NOV. 20 HOME STRETCH COLUMN — PETE TEMPLE, SPORTS EDITOR
In 2010, I ran/walked the entire 26.2 miles of the Des Moines Marathon. It took me about 5 ½ hours, but I did it.
The Des Moines Marathon was the culmination of a season of training that included a solo run from Prairieburg to Monticello, and a half marathon in Cedar Rapids. It was the crowning achievement of a running “career” that began in 2007.
It also crushed my motivation to keep running.
Not that the marathon was bad. I came out of it relatively unscathed. I was a little sore for a few days, but it got better.
It was just: What else was there to accomplish?
Some former marathon runners advance into even longer races, or switch over to Ironman and other triathlon events. As a guy well into his 50s (well into), I have no desire to do any of those.
Many people swear by alternative races, such as the increasingly popular “color runs” (you wear a white t-shirt, and you get splashed with color as you run so that by the end of the race you and your shirt look tie-dyed). So far, that hasn’t piqued my interest.
A lot of folks around here make the trip to Des Moines for the annual Living History Farms seven-mile cross country race, which will be run Saturday. I’m told it is a blast, although the idea of slogging through muddy trails on a 40-degree November day doesn’t sound like that much fun to me.
Oh, I have gone through the motions since 2010, running in a few, scattered races. Other events have gone by the wayside. I used to start my running season with the Dyersville 8K in March and end it with the Marion Turkey Trot 8K in November. I haven’t done either of those for the past two years.
In fact, I’ve gone from a peak of 14 races in 2008 (yes, I keep track) to just three this year. My reduced involvement has produced a predictable result: The 26 pounds I lost in an exercise drive six years ago are nearly all back.
Despite this, I have loyally hung onto my subscription to Runner’s World magazine, partly to keep some small connection to the sport, partly because it can be fun to read, and partly in a flailing search for inspiration.
I think I may have found that last one.
Marc Parent writes a monthly column in Runner’s World called “The Newbie Chronicles,” which is tailored to beginning runners.
He’s been writing that column for at least four years now, so he’s not exactly a “newbie” anymore. But in the December issue, he floated an idea that just might turn things around for me.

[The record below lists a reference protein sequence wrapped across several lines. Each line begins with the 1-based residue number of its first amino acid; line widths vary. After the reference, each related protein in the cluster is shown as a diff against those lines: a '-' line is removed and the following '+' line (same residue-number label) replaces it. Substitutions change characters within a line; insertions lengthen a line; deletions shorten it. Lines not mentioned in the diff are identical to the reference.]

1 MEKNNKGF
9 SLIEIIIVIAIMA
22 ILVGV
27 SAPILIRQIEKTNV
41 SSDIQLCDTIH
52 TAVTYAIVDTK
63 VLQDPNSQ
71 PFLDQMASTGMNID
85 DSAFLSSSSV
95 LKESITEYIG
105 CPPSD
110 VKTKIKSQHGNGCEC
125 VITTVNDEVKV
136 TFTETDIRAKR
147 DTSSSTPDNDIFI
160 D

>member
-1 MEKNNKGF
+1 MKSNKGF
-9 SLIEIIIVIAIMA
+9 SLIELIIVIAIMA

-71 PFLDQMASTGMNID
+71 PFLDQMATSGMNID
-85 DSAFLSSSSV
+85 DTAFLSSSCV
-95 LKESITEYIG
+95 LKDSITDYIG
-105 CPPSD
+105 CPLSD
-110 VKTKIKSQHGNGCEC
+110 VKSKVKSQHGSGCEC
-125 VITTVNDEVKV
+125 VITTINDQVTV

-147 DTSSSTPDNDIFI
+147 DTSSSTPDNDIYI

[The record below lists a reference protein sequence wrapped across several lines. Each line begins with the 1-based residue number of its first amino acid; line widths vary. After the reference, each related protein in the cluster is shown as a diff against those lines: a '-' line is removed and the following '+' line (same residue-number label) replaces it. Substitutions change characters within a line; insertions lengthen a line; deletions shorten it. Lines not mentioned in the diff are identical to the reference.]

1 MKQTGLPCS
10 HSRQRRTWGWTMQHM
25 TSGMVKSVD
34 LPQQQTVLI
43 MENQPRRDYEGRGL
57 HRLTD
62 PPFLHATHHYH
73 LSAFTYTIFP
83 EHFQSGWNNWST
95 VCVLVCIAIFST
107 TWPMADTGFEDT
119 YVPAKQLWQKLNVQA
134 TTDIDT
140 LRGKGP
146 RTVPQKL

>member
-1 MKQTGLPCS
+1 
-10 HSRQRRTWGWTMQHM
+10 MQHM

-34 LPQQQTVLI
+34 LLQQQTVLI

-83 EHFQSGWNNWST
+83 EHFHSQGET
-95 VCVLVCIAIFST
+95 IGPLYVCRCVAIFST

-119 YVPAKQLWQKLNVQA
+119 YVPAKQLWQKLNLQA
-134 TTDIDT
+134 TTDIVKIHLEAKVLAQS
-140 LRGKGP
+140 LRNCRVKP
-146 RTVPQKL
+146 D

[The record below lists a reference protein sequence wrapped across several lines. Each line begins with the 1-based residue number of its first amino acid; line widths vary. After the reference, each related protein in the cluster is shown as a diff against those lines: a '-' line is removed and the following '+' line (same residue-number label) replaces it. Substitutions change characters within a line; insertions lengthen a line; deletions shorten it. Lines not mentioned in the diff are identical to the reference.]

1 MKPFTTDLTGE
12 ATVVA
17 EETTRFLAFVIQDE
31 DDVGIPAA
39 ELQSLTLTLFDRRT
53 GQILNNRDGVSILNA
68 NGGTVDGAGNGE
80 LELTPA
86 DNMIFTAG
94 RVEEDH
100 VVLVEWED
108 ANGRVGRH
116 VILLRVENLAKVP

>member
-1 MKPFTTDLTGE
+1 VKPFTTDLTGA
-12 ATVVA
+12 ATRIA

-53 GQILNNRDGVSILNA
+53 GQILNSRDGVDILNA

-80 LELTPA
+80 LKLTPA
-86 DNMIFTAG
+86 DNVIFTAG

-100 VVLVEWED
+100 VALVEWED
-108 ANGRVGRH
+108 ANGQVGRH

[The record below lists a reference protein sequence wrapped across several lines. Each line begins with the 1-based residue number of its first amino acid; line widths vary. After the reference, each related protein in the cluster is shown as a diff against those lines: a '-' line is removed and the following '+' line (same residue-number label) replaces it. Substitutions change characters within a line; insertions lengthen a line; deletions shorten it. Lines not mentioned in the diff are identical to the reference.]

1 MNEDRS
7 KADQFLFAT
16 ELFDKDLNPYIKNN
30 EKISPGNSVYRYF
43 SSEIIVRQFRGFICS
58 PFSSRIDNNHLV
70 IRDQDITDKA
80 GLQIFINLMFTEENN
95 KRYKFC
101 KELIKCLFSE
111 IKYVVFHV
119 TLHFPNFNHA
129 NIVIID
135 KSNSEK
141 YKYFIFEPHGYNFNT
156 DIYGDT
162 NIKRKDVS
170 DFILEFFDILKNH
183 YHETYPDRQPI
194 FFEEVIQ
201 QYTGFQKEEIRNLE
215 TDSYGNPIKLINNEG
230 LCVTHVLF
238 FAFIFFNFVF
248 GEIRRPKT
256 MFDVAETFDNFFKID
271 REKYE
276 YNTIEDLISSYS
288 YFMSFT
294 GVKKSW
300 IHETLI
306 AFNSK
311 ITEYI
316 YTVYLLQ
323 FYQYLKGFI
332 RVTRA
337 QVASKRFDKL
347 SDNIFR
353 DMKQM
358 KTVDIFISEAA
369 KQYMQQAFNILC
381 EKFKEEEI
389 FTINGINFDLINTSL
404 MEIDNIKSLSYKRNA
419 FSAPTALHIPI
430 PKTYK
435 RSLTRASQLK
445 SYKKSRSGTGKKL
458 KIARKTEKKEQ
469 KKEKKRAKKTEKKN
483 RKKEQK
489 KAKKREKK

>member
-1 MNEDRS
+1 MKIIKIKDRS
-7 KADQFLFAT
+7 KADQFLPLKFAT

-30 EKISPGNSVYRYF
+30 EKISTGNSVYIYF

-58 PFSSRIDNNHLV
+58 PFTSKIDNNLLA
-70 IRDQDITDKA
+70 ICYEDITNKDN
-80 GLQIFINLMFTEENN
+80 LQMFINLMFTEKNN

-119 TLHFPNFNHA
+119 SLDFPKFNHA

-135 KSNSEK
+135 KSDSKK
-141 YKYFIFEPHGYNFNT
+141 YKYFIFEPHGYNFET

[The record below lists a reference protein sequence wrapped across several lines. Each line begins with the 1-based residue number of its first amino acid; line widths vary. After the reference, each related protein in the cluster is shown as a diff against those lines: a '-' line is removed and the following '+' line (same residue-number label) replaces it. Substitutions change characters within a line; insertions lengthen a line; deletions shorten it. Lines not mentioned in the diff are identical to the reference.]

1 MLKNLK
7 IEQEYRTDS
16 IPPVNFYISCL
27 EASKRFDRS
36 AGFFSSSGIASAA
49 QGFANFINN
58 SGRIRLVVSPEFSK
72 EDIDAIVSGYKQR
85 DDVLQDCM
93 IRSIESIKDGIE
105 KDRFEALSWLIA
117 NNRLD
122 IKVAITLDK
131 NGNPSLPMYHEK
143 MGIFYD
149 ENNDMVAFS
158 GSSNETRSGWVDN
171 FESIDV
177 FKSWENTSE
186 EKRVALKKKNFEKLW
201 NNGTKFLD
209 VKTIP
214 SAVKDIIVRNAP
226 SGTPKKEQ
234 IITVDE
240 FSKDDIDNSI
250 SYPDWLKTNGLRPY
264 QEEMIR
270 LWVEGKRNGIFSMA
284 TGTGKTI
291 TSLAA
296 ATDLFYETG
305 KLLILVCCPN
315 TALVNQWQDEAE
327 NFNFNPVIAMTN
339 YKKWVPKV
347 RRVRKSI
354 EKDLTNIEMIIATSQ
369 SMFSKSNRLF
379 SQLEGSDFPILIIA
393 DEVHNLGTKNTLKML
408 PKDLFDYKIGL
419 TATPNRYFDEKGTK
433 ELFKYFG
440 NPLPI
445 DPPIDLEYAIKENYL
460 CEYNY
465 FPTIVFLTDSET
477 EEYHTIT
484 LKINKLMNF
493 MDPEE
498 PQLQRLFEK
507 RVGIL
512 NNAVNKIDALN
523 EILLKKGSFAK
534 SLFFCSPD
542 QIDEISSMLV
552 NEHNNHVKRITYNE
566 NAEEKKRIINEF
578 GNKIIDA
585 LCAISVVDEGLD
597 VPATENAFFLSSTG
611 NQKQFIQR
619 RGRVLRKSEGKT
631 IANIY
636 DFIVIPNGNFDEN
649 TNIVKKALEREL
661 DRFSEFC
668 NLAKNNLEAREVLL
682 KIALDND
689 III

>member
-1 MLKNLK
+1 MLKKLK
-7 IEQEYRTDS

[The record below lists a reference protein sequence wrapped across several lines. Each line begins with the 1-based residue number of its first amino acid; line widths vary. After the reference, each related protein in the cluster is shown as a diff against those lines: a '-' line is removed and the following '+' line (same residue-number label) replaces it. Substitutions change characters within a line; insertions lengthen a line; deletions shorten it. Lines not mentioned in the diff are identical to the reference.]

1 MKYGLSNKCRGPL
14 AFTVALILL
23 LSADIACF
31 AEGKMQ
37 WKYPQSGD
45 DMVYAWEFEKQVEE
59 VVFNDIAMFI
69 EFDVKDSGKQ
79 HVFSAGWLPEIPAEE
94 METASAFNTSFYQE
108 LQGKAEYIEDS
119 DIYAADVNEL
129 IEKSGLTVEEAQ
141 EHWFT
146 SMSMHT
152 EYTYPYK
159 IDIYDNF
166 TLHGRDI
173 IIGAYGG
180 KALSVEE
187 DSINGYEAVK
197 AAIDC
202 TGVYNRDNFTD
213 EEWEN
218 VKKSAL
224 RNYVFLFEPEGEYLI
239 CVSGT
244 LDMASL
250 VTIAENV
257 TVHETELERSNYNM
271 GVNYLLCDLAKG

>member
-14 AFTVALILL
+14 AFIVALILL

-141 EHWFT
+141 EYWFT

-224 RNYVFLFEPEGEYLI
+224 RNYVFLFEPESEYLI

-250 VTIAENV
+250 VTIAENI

No, this has nothing to do with running unclothed, a fact for which we can all be grateful. It’s about building a streak of consecutive days in which you have run.
Parent wrote about the Runner’s World Holiday Streak. Participants run at least one mile, every day, from Thanksgiving to New Year’s Day. The idea is to get through the holidays without weight gain, and perhaps emerge fitter than you were before the holidays.
A mile a day? I can do that. I’m no Michael Melchert (4:55.5-per-mile average at the State Cross Country Meet). I’m not even who I was five years ago (a PR of 7:29 per mile at the Dubuque Labor Day 5K).
But I can still do it in about 10 minutes. The appeal is obvious: Counting the time to get dressed, loosen up a little and then run it, the whole thing can be over in about 15 minutes.
Rejuvenated, I decided not to wait until Thanksgiving, and got started on Nov. 9. As I finish this column on Monday, my streak is up to 10 days, and that alone gives me an incentive to keep going. Skip a day, and I’ll have to start over.
The possibilities are intriguing. It may inspire me to start adding distance again, and maybe even return to Dyersville in March and see what I can do. Maybe that will further motivate me to add more races next year.
During this streak, I am giving myself the option of running my mile on a treadmill in case of freezing rain, heavy snow or extreme cold. I’m not crazy about running on treadmills, but I’ll do it if necessary.
After all, I have a streak on the line.